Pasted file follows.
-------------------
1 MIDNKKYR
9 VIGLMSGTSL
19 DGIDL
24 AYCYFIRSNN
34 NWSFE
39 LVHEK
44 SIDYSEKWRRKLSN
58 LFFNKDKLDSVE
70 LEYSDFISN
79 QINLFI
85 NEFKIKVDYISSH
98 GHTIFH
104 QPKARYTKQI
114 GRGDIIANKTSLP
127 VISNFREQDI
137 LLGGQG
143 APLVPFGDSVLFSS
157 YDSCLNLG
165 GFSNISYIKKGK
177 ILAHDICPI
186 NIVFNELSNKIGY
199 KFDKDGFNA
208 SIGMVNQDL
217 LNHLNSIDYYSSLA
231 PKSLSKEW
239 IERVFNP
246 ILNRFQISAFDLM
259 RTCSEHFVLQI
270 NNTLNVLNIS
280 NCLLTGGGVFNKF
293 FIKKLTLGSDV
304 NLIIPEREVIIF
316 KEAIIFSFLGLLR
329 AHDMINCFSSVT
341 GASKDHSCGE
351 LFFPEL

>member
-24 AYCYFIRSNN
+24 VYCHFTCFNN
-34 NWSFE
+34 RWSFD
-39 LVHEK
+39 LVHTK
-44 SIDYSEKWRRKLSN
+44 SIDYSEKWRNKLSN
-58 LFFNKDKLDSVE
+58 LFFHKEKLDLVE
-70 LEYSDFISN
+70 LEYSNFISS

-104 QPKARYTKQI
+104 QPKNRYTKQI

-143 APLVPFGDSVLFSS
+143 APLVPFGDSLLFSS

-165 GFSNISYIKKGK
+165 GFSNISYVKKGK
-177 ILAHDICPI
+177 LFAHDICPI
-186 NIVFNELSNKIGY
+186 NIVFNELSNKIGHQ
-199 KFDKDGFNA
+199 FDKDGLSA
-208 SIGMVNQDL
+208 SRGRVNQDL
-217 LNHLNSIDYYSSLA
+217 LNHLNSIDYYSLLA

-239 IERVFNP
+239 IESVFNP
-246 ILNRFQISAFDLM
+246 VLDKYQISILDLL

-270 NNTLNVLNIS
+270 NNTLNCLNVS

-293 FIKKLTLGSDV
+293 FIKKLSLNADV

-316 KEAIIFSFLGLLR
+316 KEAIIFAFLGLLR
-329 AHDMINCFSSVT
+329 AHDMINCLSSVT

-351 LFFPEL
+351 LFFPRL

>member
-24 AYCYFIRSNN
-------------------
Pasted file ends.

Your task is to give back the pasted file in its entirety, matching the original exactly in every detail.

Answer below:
1 MIDNKKYR
9 VIGLMSGTSL
19 DGIDL
24 AYCYFIRSNN
34 NWSFE
39 LVHEK
44 SIDYSEKWRRKLSN
58 LFFNKDKLDSVE
70 LEYSDFISN
79 QINLFI
85 NEFKIKVDYISSH
98 GHTIFH
104 QPKARYTKQI
114 GRGDIIANKTSLP
127 VISNFREQDI
137 LLGGQG
143 APLVPFGDSVLFSS
157 YDSCLNLG
165 GFSNISYIKKGK
177 ILAHDICPI
186 NIVFNELSNKIGY
199 KFDKDGFNA
208 SIGMVNQDL
217 LNHLNSIDYYSSLA
231 PKSLSKEW
239 IERVFNP
246 ILNRFQISAFDLM
259 RTCSEHFVLQI
270 NNTLNVLNIS
280 NCLLTGGGVFNKF
293 FIKKLTLGSDV
304 NLIIPEREVIIF
316 KEAIIFSFLGLLR
329 AHDMINCFSSVT
341 GASKDHSCGE
351 LFFPEL

>member
-24 AYCYFIRSNN
+24 VYCHFTCFNN
-34 NWSFE
+34 RWSFD
-39 LVHEK
+39 LVHTK
-44 SIDYSEKWRRKLSN
+44 SIDYSEKWRNKLSN
-58 LFFNKDKLDSVE
+58 LFFHKEKLDLVE
-70 LEYSDFISN
+70 LEYSNFISS

-104 QPKARYTKQI
+104 QPKNRYTKQI

-143 APLVPFGDSVLFSS
+143 APLVPFGDSLLFSS

-165 GFSNISYIKKGK
+165 GFSNISYVKKGK
-177 ILAHDICPI
+177 LFAHDICPI
-186 NIVFNELSNKIGY
+186 NIVFNELSNKIGHQ
-199 KFDKDGFNA
+199 FDKDGLSA
-208 SIGMVNQDL
+208 SRGRVNQDL
-217 LNHLNSIDYYSSLA
+217 LNHLNSIDYYSLLA

-239 IERVFNP
+239 IESVFNP
-246 ILNRFQISAFDLM
+246 VLDKYQISILDLL

-270 NNTLNVLNIS
+270 NNTLNCLNVS

-293 FIKKLTLGSDV
+293 FIKKLSLNADV

-316 KEAIIFSFLGLLR
+316 KEAIIFAFLGLLR
-329 AHDMINCFSSVT
+329 AHDMINCLSSVT

-351 LFFPEL
+351 LFFPRL

>member
-24 AYCYFIRSNN